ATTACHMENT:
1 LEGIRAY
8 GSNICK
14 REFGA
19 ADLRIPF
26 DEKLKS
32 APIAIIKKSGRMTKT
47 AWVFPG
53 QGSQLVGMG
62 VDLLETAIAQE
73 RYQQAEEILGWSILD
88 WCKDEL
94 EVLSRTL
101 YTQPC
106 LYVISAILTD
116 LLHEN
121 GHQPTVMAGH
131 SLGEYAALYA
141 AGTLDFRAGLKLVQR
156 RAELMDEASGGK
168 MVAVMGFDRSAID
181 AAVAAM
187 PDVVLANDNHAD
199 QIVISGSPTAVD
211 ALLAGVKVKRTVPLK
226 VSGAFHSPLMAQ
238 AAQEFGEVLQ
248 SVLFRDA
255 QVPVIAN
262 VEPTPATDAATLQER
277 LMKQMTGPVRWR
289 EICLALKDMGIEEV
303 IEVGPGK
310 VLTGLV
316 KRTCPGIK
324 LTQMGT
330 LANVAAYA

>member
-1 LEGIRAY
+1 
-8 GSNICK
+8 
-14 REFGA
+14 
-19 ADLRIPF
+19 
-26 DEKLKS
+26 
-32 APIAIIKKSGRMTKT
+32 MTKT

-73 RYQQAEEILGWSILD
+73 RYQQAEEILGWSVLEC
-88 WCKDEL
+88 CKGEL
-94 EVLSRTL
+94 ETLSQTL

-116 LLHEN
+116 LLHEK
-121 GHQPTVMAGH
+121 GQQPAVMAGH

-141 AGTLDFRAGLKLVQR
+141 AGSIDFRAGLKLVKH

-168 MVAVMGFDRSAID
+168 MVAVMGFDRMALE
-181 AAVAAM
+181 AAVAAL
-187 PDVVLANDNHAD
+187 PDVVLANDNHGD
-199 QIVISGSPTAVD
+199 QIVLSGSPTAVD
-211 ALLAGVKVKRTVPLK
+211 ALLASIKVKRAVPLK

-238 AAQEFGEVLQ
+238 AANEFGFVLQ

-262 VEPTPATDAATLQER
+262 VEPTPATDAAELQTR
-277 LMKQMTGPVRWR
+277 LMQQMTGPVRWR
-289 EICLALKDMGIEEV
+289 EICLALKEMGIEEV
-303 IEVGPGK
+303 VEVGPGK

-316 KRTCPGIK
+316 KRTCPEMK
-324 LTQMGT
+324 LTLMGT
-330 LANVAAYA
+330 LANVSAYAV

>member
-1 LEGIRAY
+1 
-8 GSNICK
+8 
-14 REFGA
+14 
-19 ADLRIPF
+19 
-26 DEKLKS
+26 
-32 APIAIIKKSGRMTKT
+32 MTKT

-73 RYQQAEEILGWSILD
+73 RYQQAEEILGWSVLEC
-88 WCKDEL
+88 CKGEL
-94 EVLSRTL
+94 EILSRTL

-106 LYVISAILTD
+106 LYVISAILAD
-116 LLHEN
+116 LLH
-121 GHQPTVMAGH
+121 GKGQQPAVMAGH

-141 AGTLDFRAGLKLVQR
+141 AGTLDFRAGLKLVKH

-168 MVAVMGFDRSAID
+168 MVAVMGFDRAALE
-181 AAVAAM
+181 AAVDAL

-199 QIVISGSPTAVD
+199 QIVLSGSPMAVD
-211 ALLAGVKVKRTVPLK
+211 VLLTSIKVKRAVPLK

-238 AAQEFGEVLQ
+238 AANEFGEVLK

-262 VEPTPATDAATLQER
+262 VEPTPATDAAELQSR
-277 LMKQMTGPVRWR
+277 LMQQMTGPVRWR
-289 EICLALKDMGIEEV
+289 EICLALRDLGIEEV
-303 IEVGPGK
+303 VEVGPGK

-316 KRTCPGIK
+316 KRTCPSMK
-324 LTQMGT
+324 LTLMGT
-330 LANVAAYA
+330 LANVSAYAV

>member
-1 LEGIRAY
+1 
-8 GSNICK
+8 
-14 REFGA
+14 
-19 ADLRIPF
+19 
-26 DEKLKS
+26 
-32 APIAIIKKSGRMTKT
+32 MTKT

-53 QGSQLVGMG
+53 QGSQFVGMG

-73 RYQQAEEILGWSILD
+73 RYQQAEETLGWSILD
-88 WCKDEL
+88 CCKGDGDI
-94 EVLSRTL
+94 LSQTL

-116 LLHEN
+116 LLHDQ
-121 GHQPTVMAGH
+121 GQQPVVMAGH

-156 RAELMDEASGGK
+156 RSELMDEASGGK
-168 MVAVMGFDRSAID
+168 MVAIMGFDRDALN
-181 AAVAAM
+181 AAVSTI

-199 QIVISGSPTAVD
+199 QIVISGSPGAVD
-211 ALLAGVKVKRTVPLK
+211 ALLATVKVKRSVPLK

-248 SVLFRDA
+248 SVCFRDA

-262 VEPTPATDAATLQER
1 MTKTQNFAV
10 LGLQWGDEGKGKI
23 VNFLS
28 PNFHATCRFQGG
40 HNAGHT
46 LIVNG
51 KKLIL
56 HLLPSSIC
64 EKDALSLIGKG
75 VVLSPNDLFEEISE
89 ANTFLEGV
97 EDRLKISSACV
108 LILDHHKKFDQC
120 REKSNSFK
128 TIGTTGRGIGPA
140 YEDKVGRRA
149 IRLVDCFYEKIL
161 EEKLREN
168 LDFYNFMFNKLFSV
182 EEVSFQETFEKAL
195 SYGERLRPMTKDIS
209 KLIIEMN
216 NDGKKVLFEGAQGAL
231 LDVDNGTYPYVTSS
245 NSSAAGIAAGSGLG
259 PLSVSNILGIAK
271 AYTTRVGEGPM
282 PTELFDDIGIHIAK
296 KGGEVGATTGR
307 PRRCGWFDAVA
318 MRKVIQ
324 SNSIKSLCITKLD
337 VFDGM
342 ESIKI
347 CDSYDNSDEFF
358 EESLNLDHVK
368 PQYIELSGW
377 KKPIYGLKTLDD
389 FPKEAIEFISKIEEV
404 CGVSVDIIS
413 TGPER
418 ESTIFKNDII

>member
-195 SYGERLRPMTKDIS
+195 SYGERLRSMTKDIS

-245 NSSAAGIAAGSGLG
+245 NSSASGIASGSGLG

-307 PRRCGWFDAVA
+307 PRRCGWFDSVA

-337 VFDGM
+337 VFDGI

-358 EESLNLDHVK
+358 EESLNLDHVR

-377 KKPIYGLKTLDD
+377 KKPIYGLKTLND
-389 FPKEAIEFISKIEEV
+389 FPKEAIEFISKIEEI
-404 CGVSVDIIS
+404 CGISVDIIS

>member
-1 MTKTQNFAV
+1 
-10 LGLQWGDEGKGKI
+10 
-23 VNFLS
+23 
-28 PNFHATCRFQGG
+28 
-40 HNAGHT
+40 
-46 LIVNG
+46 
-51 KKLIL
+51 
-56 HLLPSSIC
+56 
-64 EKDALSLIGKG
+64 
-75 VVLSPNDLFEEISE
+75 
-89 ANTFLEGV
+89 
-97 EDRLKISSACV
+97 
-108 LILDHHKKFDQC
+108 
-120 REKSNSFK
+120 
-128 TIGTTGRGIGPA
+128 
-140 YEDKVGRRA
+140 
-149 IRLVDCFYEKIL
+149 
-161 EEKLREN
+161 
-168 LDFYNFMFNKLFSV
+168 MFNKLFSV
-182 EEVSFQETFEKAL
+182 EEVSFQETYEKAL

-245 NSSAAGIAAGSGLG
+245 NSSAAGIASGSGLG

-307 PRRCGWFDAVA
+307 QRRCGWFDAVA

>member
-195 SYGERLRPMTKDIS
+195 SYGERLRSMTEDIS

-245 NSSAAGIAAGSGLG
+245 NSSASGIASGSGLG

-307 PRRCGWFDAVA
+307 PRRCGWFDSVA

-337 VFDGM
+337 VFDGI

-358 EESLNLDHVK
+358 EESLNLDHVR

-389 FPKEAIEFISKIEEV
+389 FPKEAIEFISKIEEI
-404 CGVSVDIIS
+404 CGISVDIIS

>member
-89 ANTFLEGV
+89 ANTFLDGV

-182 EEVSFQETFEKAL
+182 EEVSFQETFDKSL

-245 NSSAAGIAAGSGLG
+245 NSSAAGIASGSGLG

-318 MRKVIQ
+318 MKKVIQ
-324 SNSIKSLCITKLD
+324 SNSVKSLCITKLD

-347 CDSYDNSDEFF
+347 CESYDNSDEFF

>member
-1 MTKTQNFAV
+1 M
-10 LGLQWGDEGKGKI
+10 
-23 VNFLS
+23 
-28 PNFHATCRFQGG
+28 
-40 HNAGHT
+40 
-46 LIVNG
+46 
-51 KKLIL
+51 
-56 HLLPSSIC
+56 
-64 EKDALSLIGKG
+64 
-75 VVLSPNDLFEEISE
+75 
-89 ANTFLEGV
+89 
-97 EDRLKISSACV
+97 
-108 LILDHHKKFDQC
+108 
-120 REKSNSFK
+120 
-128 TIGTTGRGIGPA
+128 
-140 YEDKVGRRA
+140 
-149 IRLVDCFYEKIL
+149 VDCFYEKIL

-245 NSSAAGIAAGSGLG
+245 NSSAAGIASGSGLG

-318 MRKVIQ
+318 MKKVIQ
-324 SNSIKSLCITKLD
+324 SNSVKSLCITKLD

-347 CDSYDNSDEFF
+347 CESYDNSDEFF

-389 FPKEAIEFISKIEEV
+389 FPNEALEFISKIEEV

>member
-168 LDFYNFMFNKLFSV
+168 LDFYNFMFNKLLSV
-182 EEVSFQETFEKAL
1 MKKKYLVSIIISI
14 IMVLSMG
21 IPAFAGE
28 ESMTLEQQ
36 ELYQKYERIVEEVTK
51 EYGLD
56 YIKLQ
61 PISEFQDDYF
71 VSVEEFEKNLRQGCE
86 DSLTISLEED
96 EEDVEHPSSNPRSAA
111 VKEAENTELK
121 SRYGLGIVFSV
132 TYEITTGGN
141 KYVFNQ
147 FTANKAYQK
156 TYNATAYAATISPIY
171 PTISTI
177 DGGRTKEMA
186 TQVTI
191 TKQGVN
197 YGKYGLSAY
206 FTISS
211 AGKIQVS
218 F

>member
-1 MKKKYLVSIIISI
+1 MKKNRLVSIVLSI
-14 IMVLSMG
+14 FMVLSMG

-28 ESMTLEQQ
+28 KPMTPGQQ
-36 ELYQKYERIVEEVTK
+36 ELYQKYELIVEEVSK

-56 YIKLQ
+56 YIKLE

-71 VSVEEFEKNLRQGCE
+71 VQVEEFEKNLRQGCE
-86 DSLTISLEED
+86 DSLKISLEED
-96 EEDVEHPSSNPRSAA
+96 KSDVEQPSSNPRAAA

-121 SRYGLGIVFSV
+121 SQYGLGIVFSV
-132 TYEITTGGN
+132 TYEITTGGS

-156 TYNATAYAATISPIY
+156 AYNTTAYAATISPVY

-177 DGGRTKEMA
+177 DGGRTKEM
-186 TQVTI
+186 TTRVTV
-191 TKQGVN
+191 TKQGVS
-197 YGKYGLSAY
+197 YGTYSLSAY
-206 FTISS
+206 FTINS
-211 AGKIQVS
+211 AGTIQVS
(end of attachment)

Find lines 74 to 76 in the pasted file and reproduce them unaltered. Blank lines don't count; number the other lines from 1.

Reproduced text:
-262 VEPTPATDAATLQER
+262 VEPTPATDAAELQTR
-277 LMKQMTGPVRWR